Science and Technology of Energetic Materials

Vol.75, No.1 (2014)

Research paper

Spontaneous explosion of ammonium nitrate in a contact with an active clorine-containing organic substance
B.S.Ermolaev, A.A.Sulimov, B.L.Korsunskii, H.-N.Presles, B.A.Khasainov, and V.Ph.Martynyuk


Results of a complex investigation into behavior and consequences of chemical reactions between ammonium nitrate and an organic substance, disinfectant, sodium dichloroizocyanurate which is incompatible with ammonium nitrate are presented. This substance being dissolved in water releases active chlorine which easily enters into chemical reaction with ammonium nitrate. Interaction between ammonium ion and active chlorinated chemicals triggers a chain of chemical reactions at normal temperature, resulting in heating, formation of explosive gas NCl3 and foaming. Chemical reactions controlling the interaction proceed at a rather low energy of activation, and their conversion level is restricted by attaining the temperature at which the released gas NCl3 explodes (115℃). Mostly, only local explosions happen without involving the total mass of the mixture into the chemical conversion. If there are no conditions providing accumulation of explosive gas in rather large amount, its detonation cannot initiate ammonium nitrate. It seems that the buildup of explosive wave can only be due to the foam which contains solution of active reaction products and has the higher propensity to initiating stimuli in comparison to the pure ammonium nitrate.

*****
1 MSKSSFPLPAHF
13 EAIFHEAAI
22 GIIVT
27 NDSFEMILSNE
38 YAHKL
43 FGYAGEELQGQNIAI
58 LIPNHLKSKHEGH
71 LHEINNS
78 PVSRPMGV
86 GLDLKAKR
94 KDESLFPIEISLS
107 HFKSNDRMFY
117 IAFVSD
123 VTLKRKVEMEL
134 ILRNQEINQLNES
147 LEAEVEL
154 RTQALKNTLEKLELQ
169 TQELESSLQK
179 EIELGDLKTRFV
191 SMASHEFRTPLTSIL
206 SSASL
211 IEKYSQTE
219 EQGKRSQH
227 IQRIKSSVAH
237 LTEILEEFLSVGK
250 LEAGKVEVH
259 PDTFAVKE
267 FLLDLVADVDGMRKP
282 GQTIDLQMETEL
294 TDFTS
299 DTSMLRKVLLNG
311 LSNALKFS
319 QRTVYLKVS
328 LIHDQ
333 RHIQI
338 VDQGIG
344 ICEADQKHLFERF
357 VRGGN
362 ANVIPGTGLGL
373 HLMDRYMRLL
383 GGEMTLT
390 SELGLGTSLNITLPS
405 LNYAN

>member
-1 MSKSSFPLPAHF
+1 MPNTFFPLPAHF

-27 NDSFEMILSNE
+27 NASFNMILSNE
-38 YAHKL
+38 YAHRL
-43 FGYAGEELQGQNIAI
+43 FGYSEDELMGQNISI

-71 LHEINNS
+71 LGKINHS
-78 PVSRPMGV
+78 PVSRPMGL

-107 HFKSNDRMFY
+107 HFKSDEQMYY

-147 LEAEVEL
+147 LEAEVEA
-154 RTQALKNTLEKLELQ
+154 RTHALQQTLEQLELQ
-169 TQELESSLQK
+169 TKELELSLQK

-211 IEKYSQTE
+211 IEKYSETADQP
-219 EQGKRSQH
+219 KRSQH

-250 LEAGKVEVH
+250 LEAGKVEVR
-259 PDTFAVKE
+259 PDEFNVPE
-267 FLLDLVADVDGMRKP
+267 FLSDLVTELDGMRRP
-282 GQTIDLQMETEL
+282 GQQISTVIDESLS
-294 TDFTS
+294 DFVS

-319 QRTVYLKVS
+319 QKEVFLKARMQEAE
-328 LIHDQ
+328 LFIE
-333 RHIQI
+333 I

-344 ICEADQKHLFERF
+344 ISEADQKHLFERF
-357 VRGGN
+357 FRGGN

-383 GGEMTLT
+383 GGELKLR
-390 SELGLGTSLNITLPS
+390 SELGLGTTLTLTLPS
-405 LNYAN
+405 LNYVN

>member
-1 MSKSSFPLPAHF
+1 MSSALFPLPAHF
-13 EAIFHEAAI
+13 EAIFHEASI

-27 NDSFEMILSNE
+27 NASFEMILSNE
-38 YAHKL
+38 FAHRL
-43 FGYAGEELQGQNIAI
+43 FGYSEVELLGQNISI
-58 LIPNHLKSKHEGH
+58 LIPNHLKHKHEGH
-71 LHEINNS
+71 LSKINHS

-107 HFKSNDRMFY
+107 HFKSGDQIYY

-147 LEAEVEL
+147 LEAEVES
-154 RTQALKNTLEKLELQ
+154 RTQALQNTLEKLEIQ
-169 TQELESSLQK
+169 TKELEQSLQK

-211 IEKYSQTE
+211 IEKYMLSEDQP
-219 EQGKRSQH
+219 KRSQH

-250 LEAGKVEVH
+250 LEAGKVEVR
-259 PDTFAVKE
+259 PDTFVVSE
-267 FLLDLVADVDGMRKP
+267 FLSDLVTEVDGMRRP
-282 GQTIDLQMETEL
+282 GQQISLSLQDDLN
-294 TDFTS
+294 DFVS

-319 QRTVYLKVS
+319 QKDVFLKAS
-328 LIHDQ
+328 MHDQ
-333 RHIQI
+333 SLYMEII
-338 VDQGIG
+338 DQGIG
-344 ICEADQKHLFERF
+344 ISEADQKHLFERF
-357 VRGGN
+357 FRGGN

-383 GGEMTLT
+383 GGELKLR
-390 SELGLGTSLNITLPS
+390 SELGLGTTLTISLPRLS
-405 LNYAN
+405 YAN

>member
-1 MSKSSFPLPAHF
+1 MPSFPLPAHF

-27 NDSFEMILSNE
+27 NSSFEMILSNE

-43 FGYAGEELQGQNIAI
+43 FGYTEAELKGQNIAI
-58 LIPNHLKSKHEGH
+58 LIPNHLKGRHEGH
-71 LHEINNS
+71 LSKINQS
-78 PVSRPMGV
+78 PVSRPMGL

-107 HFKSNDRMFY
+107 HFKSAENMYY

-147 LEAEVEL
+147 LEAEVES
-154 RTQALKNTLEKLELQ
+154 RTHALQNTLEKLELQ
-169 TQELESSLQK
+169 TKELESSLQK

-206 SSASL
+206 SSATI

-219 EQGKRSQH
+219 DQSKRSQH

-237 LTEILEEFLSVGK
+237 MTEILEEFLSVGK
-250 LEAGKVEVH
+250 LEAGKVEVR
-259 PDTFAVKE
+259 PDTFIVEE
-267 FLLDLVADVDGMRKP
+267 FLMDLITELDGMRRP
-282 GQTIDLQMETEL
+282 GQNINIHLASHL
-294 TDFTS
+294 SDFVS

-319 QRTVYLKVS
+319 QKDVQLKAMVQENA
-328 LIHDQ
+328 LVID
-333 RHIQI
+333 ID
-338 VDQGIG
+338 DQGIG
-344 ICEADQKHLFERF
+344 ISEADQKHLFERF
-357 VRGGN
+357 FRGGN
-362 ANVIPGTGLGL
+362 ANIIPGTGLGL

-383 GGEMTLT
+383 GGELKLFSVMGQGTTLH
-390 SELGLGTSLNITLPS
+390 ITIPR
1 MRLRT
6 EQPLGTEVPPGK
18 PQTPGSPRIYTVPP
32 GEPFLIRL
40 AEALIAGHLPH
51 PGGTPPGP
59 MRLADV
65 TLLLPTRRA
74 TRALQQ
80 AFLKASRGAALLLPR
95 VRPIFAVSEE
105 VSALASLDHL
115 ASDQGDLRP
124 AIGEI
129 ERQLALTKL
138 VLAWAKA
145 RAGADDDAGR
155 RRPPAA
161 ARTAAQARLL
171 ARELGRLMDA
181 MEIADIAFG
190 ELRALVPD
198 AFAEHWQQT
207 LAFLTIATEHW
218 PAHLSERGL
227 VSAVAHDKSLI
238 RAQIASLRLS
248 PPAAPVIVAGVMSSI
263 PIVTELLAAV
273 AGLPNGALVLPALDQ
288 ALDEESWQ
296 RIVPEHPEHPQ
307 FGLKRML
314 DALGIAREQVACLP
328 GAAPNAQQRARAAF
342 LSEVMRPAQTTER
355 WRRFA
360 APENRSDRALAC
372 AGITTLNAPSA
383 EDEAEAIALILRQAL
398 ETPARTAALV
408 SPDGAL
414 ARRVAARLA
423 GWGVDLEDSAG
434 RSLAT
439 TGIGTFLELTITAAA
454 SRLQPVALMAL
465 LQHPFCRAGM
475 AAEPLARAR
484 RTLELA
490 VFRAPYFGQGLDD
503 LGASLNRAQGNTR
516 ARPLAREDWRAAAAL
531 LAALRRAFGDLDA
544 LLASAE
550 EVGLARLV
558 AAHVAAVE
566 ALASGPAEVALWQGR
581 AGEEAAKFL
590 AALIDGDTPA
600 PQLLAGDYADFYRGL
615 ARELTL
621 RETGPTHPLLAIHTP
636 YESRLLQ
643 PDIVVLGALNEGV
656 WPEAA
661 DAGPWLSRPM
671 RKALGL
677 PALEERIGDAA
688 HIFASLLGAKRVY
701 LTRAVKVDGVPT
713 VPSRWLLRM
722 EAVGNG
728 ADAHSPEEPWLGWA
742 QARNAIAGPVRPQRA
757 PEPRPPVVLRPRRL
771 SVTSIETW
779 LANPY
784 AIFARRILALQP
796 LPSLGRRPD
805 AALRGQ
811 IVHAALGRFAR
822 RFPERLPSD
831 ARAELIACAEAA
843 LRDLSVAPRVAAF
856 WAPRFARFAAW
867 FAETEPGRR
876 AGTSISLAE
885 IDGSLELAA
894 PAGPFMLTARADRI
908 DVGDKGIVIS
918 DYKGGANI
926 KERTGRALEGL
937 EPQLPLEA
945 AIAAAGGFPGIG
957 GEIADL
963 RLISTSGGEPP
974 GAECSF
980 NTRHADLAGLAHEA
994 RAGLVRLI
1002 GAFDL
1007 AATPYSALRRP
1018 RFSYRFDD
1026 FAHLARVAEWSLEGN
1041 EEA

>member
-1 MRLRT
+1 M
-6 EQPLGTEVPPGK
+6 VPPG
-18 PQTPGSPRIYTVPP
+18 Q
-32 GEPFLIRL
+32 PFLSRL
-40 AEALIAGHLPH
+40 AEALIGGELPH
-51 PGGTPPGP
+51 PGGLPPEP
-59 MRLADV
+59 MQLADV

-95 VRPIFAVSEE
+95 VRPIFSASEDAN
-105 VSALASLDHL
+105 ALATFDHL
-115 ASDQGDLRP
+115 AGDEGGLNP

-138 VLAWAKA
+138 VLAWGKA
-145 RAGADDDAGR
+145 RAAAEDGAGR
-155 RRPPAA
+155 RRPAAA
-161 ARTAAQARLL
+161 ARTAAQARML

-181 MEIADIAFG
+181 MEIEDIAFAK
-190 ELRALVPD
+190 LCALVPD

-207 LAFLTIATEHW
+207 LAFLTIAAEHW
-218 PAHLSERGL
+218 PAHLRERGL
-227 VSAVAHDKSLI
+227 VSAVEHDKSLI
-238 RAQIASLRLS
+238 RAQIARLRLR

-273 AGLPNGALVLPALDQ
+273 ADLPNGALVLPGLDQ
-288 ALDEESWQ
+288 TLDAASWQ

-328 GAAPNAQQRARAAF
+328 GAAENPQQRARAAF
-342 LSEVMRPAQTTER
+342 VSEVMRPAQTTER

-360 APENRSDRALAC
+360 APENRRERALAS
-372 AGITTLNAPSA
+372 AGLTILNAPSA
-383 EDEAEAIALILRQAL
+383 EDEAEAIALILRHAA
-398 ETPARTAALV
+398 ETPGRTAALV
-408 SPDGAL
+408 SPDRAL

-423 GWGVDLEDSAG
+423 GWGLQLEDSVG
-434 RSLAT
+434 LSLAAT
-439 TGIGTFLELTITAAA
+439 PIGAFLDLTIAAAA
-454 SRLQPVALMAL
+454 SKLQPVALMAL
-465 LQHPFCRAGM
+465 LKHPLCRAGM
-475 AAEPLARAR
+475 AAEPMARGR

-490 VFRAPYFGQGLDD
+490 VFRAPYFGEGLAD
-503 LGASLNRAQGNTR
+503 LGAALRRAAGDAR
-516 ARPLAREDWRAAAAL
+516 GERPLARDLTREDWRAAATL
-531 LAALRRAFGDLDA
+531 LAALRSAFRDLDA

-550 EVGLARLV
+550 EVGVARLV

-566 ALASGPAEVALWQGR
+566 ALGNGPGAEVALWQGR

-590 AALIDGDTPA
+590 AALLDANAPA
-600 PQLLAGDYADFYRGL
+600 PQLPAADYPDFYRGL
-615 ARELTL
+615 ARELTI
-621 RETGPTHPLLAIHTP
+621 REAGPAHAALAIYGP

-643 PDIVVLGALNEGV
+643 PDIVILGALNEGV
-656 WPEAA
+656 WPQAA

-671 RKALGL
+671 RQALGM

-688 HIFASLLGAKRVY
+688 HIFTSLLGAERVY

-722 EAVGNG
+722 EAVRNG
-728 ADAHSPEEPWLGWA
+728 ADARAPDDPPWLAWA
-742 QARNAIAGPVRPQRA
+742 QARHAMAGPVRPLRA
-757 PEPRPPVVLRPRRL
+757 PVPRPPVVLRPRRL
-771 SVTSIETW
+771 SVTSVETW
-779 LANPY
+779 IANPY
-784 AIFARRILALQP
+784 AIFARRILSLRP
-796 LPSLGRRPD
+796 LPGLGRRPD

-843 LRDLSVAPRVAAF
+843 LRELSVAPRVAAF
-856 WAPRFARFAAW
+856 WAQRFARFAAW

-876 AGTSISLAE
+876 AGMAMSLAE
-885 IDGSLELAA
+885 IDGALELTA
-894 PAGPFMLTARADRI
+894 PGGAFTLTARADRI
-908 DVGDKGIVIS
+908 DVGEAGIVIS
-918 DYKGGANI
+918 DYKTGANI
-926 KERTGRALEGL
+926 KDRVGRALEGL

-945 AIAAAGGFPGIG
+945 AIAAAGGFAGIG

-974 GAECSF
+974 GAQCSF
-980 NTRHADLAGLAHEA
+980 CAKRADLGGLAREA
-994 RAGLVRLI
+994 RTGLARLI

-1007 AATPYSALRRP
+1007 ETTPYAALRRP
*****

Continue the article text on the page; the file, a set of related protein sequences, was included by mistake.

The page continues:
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ammonium nitrate, sodium dichloroizocyanurate, spontaneous explosion

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